Neil Walker on the other hand, has a far better sense of timing when it comes to egregious showboating.
Walker’s extended pose and subsequent wrist action came in a far more high-leverage circumstance: down 3-4 in the bottom of the seventh inning of a Pittsburgh home game against NL Central foes St. Louis, and with the flame-throwing Carlos Martinez on the mound, the 28-year-old second baseman crushed a curveball to deep right, driving in not simply himself but Jordy Mercer and Gaby Sanchez too, and giving the Pirates a 6-4 lead they wouldn’t squander. If Pittsburgh weren’t looking terrible so far, or this occurred later in the season, I swear Walker’s flip would have been bigger news. As it was, it was somewhat obscured by the ‘what’s wrong with the Cardinals?’ narrative – a real shame considering his fine performance. We recognize you Neil!
Still, his grandstanding still falls way short of last week’s best bat-flip effort (my apologies for the lack of GIF):
That’s Nyjer Morgan of the Cleveland Indians going on full-on Tony Plush, his fantastically outspoken alter-ego which was so well documented recently by Michael Baumann. And my goodness was it terrific. After ensuring his first homer in the big leagues since July 30, 2012 landed safely in the right field seats, first Morgan displayed the delayed bat flip, then proceeded to jog around the bases with his left arm curiously tucked to his side. When he finally reached the plate, he put his hands in the air and formed a T – referring to his alter ego Plush. In his words, it was “Just a little one. I kind of short-armed it,” but considering how his leadoff shot proved to be the winning run in the Indians’ 6-5 victory over the Rays, he probably should have been a little more emphatic. Good job he made sure to atone for his under-exuberance in his instant-classic postgame interview with WTAM of the Cleveland Indians Radio Network.
T-Plush earns the weekly Bat-Flip award then, and thus entry into the end of year Royale, but that’s not the end of this week’s BFR segment. Quite simply, it wouldn’t be a recap without mentioning the 2013 champion, Yasiel Puig.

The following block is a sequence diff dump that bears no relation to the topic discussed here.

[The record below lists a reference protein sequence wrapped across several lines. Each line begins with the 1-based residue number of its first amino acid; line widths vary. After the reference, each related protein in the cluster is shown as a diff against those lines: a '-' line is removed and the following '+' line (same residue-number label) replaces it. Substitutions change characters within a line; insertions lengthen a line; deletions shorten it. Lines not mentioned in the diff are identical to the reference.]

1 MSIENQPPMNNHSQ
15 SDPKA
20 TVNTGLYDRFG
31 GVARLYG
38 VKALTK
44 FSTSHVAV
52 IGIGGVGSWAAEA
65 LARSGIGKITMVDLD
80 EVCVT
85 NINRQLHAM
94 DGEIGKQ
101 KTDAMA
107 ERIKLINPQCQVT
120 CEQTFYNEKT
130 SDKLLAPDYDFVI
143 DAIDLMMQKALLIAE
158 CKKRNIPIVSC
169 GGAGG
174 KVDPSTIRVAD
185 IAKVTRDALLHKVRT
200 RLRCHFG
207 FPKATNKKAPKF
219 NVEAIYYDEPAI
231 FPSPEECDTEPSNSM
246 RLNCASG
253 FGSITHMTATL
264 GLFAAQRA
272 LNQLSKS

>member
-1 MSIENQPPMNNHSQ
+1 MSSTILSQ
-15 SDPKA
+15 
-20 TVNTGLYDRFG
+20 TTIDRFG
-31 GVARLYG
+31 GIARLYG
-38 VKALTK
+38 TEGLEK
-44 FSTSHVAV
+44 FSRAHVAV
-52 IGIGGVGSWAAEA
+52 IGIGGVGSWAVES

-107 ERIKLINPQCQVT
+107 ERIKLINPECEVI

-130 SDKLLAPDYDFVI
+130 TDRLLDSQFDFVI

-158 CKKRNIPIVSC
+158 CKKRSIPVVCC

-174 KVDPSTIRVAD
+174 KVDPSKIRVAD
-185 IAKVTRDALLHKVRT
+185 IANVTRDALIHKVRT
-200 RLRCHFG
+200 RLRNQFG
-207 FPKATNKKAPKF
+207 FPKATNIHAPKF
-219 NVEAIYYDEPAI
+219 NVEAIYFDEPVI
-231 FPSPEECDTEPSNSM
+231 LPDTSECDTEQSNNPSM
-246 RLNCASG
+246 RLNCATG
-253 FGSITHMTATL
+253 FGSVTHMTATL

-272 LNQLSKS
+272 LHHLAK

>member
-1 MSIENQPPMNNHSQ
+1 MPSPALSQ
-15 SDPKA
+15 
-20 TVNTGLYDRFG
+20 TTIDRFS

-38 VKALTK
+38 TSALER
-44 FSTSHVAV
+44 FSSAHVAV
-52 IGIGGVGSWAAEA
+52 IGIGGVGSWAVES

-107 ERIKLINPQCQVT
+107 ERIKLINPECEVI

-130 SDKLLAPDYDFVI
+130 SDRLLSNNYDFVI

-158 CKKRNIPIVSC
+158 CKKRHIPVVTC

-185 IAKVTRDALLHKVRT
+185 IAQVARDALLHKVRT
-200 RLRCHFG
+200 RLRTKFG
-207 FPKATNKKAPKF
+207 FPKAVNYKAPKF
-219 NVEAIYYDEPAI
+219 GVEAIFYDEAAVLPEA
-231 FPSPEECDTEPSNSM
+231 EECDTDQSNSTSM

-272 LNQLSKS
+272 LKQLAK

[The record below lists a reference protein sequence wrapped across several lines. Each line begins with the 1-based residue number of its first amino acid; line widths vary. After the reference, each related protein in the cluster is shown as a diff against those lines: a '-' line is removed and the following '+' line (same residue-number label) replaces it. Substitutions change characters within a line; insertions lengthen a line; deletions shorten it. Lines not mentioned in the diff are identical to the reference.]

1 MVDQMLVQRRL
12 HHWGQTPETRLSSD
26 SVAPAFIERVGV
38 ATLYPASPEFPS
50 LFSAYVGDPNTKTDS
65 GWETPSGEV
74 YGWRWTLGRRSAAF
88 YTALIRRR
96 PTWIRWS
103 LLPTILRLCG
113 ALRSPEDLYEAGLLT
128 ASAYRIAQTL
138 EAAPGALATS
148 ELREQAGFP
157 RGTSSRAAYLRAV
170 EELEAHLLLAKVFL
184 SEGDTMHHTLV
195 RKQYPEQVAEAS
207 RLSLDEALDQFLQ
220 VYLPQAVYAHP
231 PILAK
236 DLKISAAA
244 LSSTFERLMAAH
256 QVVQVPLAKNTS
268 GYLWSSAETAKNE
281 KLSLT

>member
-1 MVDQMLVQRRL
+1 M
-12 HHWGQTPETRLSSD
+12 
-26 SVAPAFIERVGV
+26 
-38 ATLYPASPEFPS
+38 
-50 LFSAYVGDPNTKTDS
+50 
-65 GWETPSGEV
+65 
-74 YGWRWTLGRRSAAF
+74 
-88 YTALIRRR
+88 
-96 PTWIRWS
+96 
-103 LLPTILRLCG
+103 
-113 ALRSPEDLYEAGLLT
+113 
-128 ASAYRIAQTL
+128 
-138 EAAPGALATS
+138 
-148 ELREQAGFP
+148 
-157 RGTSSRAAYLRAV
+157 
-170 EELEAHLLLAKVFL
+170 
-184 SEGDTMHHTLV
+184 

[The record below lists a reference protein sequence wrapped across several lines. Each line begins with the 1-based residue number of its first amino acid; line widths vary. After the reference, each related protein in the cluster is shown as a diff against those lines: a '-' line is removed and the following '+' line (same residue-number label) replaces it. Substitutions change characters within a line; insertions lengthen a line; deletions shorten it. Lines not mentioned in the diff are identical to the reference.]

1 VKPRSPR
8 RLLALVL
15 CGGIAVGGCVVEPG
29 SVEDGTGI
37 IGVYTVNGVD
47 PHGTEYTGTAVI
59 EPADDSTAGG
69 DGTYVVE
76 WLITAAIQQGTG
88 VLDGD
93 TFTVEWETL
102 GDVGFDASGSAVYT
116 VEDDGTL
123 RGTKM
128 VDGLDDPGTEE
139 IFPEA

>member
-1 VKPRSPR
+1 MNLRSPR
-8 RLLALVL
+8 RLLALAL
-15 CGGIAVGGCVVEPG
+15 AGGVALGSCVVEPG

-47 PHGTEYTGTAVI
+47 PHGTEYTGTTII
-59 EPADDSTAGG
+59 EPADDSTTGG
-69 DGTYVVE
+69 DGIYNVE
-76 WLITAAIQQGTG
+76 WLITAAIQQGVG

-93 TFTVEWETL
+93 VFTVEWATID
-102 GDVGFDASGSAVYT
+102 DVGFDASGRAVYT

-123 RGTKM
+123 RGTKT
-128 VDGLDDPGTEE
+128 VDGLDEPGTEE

Puig has already secured his seeding for the ultimate bat-tle (he’s a no. 1, obviously), but judging by his numerous flips, the wild Cuban horse seems intent on repeating by crushing his challengers with sheer quantity. First, there was his pulling off the Carlos Gomez staple move – a solid toss away on a routine fly-ball against the Washington Nationals. No big deal, Puig does that all the time, nor was it against a divisional opponent. No controversy there. Puig’s disposing of his offensive weaponry only got more, well, offensive as the week went on though, as the Dodgers took on San Francisco.
The already-heated NL West rivalry most notably took on another edge thanks to the young right fielder’s post-jack antics on Friday. Down 3-0, Puig first irritated Giants lefty Madison Bumgarner by declining to call time because of something in his eye, and taking a called strike instead. When he took Bumgarner deep two pitches later then, issued his now customary bat-flip, and then proceeded around the bases in an extremely leisurely fashion, the pitcher was less than impressed.
The whole incident was so #PuigbeingPuig it was comical, not that it seemed to affect the man at the center of it all in any way. Only two games later, he was inflicting the same embarrassment on Tim Hudson (though rather than remaining down, this time he tied the game at one apiece). Later on too, he’d get to Sergio Romo. Hudson, thankfully, had a far more relaxed approach to it than Bumgarner:
Tim Hudson has a different opinion of Yasiel Puig’s bat flip: “He hit the piss out of it, so I probably would’ve flipped it too.” — Andrew Baggarly (@CSNBaggs) May 12, 2014
Hudson knows. This is a guy with a 28.99-second homer trot on his résumé after all. Puig only took 29.04 seconds, discussion and all, to round the bases against Bumgarner. Bumgarner’s anger in fact, disqualifies any consideration he earned for his post-grand slam showboating earlier in the season.
There’s no room for hypocrites in the Bat-Flip Royale.
I am a daily listener to ESPN’s Fantasy Focus Baseball podcast. Along with the B.S. Report, Freakonomics Radio, and good ol’ Kanye West, it’s my regular soundtrack at the rec center while I rehab my knee. Too much information about me, you’re not here for that – anyhow, the point is, that a standard segment of the FFB podcast involves Eric Karabell and Tristan Cockcroft playing what’s fondly known as America’s Favorite Game – ‘Bona fide, or Bonifacio’ (Olé!). Though it’s been a tad confused this season by a change in show hosts, the premise is basically thus; Player X gets off to an unexpectedly hot start. If Eric and Tristan believe his performance is legitimate, i.e. something has clicked, he’s going to enjoy a breakout, this is not just a fluke – Player X is bona fide. If they believe his play will regress on the other hand, or just generally don’t believe for some other reason (injury, opportunity etc.) – Player X is Bonifacio*.